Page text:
Green used to, and until he can prove he won't cough up the rock I think that
his starting chances over Ahman are slim.
Maurile Tremblay: Will Cedric Benson will start over Thomas Jones?
Jason Wood: The
Bears need more than one running back to win playing their style of smash mouth
football and Jones contract is palatable. With Benson being hurt this year and
rather unimpressive prior to the injury, I can't see the Bears letting Jones
walk. I would imagine it will be an honest, open competition in camp with Jones
emerging as the favorite.
Will Grant: The
Bears believe that they are a playoff team. Come next season, they're going to go with whatever RB
will keep them winning. Benson blew a golden opportunity to be the back of the
future in Chicago, and Thomas Jones has done everything that was asked of
him and then some. This has RBBC written all over it next season, especially if
they get their QB position under control.
Cecil Lammey: Cedric
Benson, for as talented as he is, will not start over Thomas Jones unless Jones
is injured or ineffective. Benson got in the dog house early with his holdout,
and now with his injury is even further in it. He needs to get back in Lovie's
good graces by pounding the rock, holding onto the ball, and proving that he
belongs in the NFL.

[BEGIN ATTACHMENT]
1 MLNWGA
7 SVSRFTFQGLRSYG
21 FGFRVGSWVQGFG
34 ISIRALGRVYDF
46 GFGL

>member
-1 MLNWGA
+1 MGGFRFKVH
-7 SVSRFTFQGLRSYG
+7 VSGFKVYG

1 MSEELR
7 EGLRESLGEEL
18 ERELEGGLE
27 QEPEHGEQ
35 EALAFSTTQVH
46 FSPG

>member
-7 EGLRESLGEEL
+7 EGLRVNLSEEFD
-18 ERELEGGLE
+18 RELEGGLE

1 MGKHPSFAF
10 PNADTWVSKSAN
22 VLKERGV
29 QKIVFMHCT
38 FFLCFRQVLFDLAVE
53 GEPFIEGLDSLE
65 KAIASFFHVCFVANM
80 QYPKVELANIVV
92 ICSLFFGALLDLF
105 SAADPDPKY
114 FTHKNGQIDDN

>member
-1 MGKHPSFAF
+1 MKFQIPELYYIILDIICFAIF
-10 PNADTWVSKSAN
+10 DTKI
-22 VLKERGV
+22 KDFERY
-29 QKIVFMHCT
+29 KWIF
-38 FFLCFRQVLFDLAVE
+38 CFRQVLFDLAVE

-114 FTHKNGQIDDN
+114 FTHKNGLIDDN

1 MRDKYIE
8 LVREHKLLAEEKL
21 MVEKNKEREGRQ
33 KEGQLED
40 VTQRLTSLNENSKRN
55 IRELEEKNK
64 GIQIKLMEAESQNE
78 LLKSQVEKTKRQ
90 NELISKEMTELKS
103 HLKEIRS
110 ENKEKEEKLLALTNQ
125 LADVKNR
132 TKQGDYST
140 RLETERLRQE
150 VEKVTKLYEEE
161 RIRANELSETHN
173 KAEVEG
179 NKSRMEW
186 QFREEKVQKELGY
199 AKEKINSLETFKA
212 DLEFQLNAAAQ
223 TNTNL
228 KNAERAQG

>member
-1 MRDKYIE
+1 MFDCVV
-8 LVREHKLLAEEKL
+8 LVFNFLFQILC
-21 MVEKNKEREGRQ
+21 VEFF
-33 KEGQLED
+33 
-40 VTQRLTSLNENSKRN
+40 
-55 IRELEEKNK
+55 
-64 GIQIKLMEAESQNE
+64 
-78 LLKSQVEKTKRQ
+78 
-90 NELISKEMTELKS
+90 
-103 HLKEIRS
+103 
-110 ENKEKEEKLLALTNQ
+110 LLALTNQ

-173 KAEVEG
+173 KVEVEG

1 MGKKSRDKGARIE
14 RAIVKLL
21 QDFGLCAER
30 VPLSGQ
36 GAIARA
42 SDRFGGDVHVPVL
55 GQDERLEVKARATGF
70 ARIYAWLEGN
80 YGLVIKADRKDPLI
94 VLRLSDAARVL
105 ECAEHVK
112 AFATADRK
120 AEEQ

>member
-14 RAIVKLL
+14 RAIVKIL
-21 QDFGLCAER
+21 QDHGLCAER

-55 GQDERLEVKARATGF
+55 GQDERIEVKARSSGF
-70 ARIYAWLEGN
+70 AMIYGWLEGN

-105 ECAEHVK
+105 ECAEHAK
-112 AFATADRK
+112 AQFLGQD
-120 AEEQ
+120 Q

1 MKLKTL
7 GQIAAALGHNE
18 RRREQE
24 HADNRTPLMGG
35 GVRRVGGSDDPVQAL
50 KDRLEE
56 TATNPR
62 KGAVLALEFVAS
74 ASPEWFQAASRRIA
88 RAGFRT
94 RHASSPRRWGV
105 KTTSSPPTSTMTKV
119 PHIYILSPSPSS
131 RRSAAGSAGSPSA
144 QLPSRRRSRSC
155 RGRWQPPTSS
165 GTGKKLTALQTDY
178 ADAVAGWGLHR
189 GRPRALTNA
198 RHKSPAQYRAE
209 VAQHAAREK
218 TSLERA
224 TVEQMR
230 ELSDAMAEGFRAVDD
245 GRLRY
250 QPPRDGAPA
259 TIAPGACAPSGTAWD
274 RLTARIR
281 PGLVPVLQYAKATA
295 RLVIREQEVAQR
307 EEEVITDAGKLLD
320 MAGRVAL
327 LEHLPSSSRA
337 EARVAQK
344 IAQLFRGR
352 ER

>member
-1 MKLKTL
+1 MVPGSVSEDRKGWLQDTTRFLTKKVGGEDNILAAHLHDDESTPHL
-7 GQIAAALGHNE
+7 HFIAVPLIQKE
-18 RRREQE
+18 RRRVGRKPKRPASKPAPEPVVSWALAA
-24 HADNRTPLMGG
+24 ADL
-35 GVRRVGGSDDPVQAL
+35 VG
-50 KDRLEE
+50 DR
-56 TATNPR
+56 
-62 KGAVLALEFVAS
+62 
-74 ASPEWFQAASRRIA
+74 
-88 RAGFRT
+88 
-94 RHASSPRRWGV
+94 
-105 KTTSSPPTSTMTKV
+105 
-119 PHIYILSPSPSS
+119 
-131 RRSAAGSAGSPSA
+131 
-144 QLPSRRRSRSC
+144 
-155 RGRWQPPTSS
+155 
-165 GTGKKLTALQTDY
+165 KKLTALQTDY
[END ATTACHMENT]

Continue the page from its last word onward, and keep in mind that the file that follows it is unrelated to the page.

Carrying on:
How about Frank Gore starting over Kevan Barlow?
Jason Wood: The Frank Gore story is
a nice one, but if the 49ers are going to claw out of the basement it's going
to be with someone else as their lead back. I can't imagine how Reggie Bush
doesn't end up a 49er if they get the 1st pick. Otherwise I would say Gore
remains as the backup while Barlow is sent packing.
Will Grant: Run
AWAY. Run AWAY! San Francisco is going to have another rough year in 2006, and it's
hard to see anyone becoming a solid fantasy RB from that group next season
either. Barlow isn't the answer. Gore has done well in a 'change of pace' role,
but he is not an every down back. They are another good candidate to pick up a
RB in the draft.
Might we see Chester Taylor stay in Baltimore
and start over Jamal Lewis?
Jason Wood: There will be wholesale
changes in that organization this offseason. So without the benefit of knowing who
the new coach will be and what kind of offense he plans to run, it's tough to
say whether Chester has a shot at the starting job. Jamal is almost
certainly done after the deterioration of his play and attitude this year (particularly